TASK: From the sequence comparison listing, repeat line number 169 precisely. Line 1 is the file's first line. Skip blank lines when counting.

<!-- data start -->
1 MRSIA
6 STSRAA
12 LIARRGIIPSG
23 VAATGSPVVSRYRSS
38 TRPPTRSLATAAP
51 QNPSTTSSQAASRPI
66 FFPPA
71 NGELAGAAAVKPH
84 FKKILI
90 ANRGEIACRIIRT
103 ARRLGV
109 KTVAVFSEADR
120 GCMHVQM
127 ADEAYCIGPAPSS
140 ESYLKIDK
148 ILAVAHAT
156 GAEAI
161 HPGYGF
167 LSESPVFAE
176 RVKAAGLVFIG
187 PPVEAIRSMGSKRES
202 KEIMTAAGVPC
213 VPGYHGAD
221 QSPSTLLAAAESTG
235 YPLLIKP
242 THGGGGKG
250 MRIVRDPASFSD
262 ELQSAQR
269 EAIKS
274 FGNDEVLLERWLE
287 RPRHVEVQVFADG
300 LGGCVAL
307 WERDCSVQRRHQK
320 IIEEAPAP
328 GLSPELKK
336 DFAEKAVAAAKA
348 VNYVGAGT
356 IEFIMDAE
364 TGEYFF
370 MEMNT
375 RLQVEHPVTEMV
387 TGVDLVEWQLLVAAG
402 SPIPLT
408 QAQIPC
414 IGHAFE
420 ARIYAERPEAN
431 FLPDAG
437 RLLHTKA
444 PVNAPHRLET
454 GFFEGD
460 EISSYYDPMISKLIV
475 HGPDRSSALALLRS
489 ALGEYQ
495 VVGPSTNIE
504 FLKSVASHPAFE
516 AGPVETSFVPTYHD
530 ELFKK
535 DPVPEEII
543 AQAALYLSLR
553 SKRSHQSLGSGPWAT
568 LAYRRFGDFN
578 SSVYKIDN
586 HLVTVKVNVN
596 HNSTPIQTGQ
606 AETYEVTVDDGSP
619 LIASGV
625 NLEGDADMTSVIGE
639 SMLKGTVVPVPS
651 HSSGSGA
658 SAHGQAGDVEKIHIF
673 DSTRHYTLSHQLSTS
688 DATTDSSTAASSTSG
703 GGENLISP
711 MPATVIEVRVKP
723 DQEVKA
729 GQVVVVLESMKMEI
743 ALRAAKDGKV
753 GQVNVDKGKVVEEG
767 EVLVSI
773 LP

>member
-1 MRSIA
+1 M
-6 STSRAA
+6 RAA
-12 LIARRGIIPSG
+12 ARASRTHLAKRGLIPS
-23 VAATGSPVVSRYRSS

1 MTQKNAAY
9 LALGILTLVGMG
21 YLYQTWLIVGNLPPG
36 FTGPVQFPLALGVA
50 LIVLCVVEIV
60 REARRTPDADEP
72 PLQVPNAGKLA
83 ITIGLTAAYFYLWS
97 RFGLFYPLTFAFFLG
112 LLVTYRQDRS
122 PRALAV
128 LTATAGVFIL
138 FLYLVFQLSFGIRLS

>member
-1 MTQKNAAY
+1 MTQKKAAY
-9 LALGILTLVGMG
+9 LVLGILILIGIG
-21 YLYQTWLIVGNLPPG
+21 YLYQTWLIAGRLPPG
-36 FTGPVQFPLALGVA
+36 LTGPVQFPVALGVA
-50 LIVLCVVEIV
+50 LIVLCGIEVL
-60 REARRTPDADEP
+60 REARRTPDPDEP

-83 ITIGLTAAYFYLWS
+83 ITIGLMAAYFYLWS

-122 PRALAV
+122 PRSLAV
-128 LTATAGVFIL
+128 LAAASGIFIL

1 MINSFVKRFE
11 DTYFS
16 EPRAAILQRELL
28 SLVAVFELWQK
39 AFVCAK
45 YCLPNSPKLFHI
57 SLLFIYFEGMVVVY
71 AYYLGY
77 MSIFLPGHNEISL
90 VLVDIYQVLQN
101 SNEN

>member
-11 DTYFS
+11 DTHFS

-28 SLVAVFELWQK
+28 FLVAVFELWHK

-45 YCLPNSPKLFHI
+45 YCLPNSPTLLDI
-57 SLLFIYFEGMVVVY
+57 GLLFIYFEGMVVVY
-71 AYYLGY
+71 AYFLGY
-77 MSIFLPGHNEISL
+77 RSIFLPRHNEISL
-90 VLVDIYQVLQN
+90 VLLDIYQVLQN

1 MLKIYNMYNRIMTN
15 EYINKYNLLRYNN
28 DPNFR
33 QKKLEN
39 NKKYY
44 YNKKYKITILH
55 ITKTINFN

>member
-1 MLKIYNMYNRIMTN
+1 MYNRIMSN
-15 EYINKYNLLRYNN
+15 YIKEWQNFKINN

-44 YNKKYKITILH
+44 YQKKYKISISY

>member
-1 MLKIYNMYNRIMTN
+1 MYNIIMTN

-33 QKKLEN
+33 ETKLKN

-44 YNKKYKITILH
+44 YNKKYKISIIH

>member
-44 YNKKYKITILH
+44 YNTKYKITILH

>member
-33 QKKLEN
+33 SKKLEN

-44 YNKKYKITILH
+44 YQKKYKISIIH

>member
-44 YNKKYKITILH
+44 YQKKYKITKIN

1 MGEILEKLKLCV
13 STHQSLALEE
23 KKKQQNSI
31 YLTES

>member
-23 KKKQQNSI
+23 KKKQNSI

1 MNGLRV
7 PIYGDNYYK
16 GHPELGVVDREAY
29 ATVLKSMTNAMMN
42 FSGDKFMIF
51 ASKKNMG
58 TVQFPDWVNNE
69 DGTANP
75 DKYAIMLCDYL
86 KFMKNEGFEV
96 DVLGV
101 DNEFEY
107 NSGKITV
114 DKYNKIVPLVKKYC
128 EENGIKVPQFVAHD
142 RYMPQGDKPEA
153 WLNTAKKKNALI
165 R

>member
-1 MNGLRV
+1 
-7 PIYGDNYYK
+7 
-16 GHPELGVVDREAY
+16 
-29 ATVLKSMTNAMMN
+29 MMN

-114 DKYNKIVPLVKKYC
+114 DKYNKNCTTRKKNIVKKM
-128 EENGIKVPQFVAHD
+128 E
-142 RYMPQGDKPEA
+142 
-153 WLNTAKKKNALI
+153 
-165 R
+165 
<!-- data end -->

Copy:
-44 YNKKYKITILH